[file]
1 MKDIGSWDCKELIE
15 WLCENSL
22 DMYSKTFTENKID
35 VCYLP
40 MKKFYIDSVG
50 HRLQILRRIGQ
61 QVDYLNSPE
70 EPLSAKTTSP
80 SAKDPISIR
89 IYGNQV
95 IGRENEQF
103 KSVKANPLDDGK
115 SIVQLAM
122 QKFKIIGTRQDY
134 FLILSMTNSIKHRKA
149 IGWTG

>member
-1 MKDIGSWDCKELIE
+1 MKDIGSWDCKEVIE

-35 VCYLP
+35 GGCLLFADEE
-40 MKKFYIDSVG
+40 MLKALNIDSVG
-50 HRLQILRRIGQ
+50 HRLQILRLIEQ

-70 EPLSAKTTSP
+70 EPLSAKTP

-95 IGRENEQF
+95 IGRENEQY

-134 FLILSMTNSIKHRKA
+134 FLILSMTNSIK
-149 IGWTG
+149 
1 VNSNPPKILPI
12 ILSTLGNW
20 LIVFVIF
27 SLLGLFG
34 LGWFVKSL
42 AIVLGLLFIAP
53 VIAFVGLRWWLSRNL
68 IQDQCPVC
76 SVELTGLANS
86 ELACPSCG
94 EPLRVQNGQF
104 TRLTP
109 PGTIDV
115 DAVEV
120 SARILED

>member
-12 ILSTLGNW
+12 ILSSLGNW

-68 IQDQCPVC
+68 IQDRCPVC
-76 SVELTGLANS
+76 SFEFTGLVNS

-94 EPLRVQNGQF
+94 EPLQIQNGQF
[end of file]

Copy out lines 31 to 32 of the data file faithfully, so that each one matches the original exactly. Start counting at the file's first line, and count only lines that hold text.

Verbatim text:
+134 FLILSMTNSIK
-149 IGWTG